UAE Air Force on the offensive in Libya

Jon Lake looks behind the headlines at the performance of the UAE Air Force in its deployment over Libya and its weapon success.

The UAE was the second Arab nation to contribute fast jet aircraft to the multi-national operations over Libya but is believed to have been the first to start flying bombing missions.

The operation had been known as Operation Odyssey Dawn while under US command but was known as Operation Unified Protector following NATO’s formal assumption of command on March 31.

Though the deployment of 12 fighter jets (six Mirage 2000-9s drawn from Nos 71 and 76 Squadrons at Al Dhafra and six Block 60 F-16E/Fs from No1 Squadron) was officially stated to be merely “an extension of the UAE’s humanitarian operations”, both types are known to have started offensive operations against ground targets.

The fighters deployed to Decimomannu, near Cagliari, on the island of Sardinia, on March 27 2011 but repositioned to Sigonella, Sicily, on April 26 and 27 to reduce the transit time to the Libyan area of operations, cut response times and save fuel.

Unfortunately, on landing at Sigonella, one of the F-16s overran the runway and the pilot ejected. Until the wreckage could be cleared Sigonella’s main runway was closed.

Soon after the move local photographers and aircraft spotters noted that the UAE’s fighters were flying with air-to-ground weapons.

The UAE Air Force Mirage 2000-9s carried a Shehab laser-targeting pod under the starboard wing root and an MBDA Al Hakim rocket-boosted precision guided munition (PGM) with a 500lb warhead under the port wing root. The aircraft also carried a pair of 1,700 litre RP30 fuel tanks and a pair of IR-homing MICA air-to-air missiles.

The F-16E/Fs flew with two 500lb GBU-12 Paveway III laser guided bombs, four AIM-120 AMRAAM air-to-air missiles and a SNIPER targeting pod.

The Al Hakim is a short-range, solid propellant, air-launched stand-off air-to-surface weapon developed in the early 1980s by Ferranti (subsequently taken over by GEC-Marconi-Dynamics which, in turn, became part of MBDA), and was funded by the UAE. A new weapon was required because the USA was unwilling to integrate certain classes of weapon on aircraft that it supplied to certain Arab nations, to avoid upsetting particular regional sensitivities.

Al Hakim is totally modular and features a variety of guidance systems. It is available with two warhead weights and was once intended to use a variety of warhead types.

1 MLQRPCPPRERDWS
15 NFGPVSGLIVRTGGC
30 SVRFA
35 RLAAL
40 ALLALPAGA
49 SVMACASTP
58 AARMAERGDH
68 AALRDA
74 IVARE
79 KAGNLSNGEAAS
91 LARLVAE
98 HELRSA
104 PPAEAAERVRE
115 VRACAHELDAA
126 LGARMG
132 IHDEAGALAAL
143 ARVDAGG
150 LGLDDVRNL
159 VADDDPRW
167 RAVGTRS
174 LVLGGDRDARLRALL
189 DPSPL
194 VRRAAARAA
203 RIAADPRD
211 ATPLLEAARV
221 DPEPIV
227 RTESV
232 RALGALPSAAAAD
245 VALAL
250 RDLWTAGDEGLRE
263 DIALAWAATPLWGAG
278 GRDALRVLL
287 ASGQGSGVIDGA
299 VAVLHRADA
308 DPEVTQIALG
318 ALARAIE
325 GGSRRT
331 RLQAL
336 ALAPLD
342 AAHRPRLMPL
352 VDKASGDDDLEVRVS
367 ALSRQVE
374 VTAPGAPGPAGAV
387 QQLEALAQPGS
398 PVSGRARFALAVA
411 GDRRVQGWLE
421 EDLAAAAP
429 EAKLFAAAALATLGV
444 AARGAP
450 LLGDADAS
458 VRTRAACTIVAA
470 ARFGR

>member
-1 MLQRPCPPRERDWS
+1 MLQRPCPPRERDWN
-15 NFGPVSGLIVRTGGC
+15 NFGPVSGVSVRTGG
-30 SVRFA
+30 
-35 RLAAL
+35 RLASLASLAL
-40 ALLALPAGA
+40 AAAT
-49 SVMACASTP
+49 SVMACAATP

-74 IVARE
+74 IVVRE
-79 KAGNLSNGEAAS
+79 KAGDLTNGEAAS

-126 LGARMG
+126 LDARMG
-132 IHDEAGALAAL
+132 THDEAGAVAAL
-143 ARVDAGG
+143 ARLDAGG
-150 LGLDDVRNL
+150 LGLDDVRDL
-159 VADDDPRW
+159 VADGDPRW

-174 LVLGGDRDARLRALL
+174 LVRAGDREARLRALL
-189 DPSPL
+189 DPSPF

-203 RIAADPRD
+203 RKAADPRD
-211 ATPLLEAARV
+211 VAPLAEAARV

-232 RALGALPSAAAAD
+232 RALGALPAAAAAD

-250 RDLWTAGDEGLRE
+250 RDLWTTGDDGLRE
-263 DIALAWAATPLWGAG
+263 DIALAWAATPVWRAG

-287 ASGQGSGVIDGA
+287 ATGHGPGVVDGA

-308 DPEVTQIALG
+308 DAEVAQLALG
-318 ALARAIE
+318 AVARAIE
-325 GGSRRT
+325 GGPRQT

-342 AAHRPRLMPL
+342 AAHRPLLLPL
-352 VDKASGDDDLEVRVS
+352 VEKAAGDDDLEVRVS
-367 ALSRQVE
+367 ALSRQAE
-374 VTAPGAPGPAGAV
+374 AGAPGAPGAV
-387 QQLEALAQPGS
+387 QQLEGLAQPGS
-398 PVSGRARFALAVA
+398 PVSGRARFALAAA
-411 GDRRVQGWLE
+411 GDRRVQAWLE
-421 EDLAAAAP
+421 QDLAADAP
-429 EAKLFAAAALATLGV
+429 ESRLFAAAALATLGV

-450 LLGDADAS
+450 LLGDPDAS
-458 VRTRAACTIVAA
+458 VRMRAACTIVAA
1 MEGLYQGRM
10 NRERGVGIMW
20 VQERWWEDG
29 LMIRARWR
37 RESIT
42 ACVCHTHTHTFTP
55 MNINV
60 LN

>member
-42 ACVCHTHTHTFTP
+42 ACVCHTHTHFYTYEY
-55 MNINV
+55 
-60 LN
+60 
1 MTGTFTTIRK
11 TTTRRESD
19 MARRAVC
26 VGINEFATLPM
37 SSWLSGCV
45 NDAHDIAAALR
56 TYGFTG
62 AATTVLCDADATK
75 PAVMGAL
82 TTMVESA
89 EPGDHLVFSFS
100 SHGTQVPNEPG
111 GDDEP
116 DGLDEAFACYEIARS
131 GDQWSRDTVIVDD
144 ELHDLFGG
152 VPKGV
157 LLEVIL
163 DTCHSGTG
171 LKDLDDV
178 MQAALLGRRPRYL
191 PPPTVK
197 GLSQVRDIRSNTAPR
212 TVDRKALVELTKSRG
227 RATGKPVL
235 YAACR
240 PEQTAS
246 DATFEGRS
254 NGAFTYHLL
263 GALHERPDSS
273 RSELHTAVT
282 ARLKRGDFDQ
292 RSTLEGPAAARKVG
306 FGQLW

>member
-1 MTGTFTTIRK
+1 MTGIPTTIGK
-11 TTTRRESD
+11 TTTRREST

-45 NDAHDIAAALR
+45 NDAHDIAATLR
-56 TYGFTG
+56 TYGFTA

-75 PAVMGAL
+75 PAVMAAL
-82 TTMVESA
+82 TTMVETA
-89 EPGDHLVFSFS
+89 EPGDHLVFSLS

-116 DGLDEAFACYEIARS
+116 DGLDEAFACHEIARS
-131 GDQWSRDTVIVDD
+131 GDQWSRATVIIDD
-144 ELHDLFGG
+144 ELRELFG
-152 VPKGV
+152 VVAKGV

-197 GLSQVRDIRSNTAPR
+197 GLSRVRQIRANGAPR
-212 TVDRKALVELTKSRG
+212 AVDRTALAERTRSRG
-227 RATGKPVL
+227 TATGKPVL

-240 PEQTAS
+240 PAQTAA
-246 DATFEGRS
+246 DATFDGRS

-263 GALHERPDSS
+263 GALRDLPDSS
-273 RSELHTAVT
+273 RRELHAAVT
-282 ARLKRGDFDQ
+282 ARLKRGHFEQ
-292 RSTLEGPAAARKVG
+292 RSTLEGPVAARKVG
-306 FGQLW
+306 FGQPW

As delivered to the UAE Air Force and Air Defence, the weapon has three interchangeable seeker types. The PGM1 is a semi-active laser seeker, the PGM2 a television imaging seeker, and the PGM3 an imaging infra-red (IIR) seeker. These seekers ensure that the weapon is fully operational 24 hours a day, even in poor weather conditions. All three seekers use the same operator/control interface, which minimises the impact on pilot training requirements.

The laser seeker is compatible with all standard ground and airborne laser designators, while the TV and IIR seekers can send post-launch images back to an aircraft more than 100km away right up to the point of impact. Alternatively, images can be relayed to a third-party aircraft or ground control centre – useful if the PGM’s mission is being managed remotely.

The Al Hakim missile can be pre-programmed, using a portable loading module before flight, allowing it to be used against pre-planned targets by aircraft that do not have a suitable on-board data link and which, therefore, cannot control the weapon in flight. Usually, though, the weapon can be updated at any time, allowing it to be used against targets of opportunity.

The pilot or off-board mission controller can regain man-in-the-loop (MITL) control from the PGM’s own automatic tracking system at any point in the mission to refine or optimise the aim point or even to attack alternative targets.

The weapon has blast fragmentation warheads of either 500lb or 2000lb. It has proven firing accuracies of less than 1m circle error probable (CEP) in service, and has selectable fusing options to allow it to detonate on impact or by proximity to the ground or the target.

At one time, it was thought that four warhead types were under development for the Al Hakim, including blast fragmentation, high-explosive, anti-tank, and area-denial (with minelets). The status of the other types is unknown.

The Al Hakim’s solid fuel booster rocket (two rockets in the case of the 2,000lb weapon) give it a stand-off range of 15km from a low-altitude release, up to 30km from a medium-altitude release and up to 50km from a high-altitude release.

The Al Hakim has been integrated on the Mirage 2000-9 and also on the F-16E/F, though it has not been used by the Desert Falcons during the Libyan operation.

The UAE Mirages usually carry a Thales Shehab laser designation pod when using Al Hakim.